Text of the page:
A boat docks without permission on a beach of coconut palms to demand that the United Kingdom return the sovereignty of Chagos
The Government of the island of Mauritius, in the Indian Ocean, planted its flag on a beach on the Peros Banhos atoll on Monday. It is a new claim of its sovereignty over the Chagos archipelago, whose population was forced to leave the islands half a century ago, because the United States wanted to build a military base on one of them, Diego García.
Chagos is part of what the United Kingdom named the British Indian Ocean Territory in the 1960s. The International Court in The Hague issued an opinion in 2019, according to which London must leave the archipelago as part of the decolonization process. This opinion was endorsed by the Assembly of the United Nations Organization.
Mauritius’ ambassador to the UN, Jagdish Koonjul, presided over the event. Through the loudspeaker of the ship that transported the expedition, the President of the Republic, Pravind Jugnaught, sent “a message to the world, as a sovereign state of the Changos archipelago, that we will administer its territory well, its maritime security, the conservation of their marine environment and the return of the Chagossians of origin’.
It was estimated that around a thousand were forced to leave the archipelago in 1971. They now number about 3,000 in the United Kingdom and between 1,500 and 2,000 in Mauritius. Five of them returned for the first time to their land. Olivier Blancourt, who started lawsuits in London and now resides in Mauritius, expressed his anger to the journalists present. “If we were white like the Falklands, they wouldn’t treat us like that,” he said.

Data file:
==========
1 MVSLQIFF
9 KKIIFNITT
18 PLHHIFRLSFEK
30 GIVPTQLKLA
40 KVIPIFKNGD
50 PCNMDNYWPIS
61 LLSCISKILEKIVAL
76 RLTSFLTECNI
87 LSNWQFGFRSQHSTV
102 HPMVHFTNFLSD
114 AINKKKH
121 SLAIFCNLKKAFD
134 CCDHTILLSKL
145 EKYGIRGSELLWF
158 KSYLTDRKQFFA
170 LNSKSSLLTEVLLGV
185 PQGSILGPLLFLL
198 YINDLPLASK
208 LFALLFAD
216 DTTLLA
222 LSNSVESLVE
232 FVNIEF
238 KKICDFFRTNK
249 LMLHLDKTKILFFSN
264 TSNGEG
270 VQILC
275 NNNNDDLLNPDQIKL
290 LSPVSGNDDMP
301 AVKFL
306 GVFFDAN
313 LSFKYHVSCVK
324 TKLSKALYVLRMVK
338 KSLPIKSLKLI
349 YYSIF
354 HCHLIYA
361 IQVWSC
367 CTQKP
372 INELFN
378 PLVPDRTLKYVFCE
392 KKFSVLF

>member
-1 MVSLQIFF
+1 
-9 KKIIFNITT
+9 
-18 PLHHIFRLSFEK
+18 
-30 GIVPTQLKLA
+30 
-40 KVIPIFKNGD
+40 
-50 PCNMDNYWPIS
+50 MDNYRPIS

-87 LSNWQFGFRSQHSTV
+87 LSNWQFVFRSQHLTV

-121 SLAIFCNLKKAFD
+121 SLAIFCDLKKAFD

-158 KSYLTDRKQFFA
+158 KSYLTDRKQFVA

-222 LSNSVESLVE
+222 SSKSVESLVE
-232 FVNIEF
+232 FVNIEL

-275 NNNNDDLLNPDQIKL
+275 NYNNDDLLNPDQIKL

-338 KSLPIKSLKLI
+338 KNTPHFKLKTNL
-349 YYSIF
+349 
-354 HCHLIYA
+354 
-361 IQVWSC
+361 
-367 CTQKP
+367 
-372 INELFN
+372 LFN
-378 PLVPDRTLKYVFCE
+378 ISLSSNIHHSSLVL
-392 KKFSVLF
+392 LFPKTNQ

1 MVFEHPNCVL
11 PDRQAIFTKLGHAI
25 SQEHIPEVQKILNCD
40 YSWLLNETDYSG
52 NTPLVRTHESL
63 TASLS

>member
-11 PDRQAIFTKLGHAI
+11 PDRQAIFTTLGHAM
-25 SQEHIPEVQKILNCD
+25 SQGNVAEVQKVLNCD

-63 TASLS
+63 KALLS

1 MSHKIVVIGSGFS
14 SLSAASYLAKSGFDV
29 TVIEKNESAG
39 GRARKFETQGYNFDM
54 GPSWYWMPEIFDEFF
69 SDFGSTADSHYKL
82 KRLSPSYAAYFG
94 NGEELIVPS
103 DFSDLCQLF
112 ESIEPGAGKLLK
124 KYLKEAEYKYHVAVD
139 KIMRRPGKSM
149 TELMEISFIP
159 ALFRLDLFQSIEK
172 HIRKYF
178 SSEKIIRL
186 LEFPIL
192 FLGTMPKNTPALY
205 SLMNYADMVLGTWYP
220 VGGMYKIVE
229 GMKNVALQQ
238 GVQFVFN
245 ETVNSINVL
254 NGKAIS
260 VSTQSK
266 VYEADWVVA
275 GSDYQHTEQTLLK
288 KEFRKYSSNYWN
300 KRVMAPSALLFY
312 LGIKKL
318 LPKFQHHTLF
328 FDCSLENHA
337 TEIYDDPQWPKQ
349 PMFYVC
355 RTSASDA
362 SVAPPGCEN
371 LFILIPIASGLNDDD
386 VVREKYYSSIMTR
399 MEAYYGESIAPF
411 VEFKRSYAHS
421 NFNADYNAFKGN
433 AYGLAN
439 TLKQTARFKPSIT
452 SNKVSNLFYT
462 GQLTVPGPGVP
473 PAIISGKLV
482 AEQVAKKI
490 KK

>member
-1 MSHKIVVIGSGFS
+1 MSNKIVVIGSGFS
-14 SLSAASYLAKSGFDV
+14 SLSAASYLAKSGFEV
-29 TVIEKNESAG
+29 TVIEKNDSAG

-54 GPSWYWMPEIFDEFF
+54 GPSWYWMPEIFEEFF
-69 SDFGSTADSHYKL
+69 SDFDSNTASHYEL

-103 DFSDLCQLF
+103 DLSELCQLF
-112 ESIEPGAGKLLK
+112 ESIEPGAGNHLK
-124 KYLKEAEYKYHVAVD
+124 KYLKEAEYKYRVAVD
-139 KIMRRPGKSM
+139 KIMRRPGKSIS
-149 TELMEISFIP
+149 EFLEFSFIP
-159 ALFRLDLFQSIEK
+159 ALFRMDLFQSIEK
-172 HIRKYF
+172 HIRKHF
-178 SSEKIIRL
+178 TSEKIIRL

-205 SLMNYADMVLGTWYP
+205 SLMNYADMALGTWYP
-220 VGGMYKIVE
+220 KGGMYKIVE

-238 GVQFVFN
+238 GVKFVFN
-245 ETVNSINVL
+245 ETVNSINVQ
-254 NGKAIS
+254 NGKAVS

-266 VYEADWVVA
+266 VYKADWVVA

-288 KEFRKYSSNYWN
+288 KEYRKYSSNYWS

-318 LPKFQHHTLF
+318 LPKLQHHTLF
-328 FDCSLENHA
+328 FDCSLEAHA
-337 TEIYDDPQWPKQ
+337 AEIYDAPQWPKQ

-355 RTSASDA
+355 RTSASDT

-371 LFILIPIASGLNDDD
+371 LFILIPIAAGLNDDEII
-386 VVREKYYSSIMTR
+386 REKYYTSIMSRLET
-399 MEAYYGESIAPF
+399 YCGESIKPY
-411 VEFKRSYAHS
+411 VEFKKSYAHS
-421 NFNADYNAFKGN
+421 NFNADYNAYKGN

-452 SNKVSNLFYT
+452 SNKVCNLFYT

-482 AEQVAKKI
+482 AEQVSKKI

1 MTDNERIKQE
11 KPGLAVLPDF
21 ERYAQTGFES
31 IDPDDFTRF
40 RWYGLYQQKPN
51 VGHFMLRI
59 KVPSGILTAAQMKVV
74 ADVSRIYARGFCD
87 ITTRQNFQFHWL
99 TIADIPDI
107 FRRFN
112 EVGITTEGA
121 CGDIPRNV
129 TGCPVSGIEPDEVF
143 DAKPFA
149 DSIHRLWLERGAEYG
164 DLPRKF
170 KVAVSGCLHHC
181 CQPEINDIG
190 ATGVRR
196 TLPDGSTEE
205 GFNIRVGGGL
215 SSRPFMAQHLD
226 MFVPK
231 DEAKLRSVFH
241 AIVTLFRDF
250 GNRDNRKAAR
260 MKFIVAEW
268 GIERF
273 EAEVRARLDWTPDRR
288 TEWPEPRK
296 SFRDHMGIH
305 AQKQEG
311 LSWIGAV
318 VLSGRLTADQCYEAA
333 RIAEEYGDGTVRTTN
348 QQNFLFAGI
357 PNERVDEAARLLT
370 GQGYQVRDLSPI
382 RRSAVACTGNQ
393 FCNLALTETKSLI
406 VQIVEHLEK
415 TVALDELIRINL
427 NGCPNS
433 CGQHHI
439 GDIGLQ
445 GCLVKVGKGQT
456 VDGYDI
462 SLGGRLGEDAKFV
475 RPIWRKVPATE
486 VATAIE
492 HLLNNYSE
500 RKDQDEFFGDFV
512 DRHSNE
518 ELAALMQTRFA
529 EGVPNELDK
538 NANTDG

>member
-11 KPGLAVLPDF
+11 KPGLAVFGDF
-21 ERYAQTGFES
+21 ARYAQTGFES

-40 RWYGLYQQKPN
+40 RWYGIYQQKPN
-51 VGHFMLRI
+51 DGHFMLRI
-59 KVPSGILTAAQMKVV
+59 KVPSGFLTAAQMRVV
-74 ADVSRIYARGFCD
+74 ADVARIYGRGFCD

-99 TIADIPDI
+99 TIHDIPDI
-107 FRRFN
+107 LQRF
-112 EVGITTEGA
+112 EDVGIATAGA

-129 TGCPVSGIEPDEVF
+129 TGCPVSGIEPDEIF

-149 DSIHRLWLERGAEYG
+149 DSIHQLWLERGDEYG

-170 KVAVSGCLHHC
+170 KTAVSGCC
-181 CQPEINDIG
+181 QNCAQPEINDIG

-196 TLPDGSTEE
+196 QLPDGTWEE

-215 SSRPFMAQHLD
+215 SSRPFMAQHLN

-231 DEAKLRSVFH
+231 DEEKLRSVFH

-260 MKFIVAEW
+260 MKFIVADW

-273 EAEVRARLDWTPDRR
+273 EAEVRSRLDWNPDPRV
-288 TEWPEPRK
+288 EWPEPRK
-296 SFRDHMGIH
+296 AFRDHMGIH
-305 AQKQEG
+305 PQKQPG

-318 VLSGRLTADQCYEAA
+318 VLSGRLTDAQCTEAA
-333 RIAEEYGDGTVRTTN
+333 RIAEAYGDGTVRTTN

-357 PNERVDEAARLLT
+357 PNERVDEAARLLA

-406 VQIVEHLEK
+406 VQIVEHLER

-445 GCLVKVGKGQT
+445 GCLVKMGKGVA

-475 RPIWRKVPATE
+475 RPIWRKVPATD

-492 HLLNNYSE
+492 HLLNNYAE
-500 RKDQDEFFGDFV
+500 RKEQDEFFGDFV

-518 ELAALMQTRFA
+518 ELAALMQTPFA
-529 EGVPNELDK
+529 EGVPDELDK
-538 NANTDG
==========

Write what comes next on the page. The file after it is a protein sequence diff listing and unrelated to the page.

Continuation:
The archipelago was discovered by the Portuguese, later occupied by the Dutch and conquered by the French in the 18th century. They created coconut plantations with the labor of slaves brought from different places. At the end of the Napoleonic wars, it passed into British sovereignty. It was part of Mauritius for the convenience of the colonizers until the independence of the great island, in 1968.
Two years earlier, London reached an agreement with Washington to buy Diego Garcia’s land. It compensated Mauritius with some fifty million current euros to agree to the archipelago being broken up, and has provided aid to Chagossian refugees through Mauritius or directly to residents of England. The United States took over the construction of the base.
Ambassador Koonjul stated in his speech at Peros Banhos: “We are carrying out a symbolic act of raising the flag, as the British have done so many times to establish colonies. But we are reclaiming what was always ours.” The UN can agree with them, but, as with the Malvinas or Gibraltar, politics and force are not in favor of the plaintiffs.
Diego García is an “indispensable platform” for the Pentagon, the largest outside its territory. It has conventional and nuclear submarine ports, two runways for aircraft, a large radar. It favors logistics and surveillance in East Africa, the Middle East and South Asia. The British promised Mauritius that they would return the archipelago to them when the base is dismantled. His contract with Washington was for fifty years and was extended another twenty in 2016.
If the British and Americans rule out the abandonment of the base and the repopulation, Chagossian refugees also express rejection of the sovereign ambitions of Mauritius. They complain that they have not been well treated by the rulers of Port Louis, that they have been marginalized in the most peaceful country in Africa and one of the richest countries. Tourism and a financial center are important sources of its national income.
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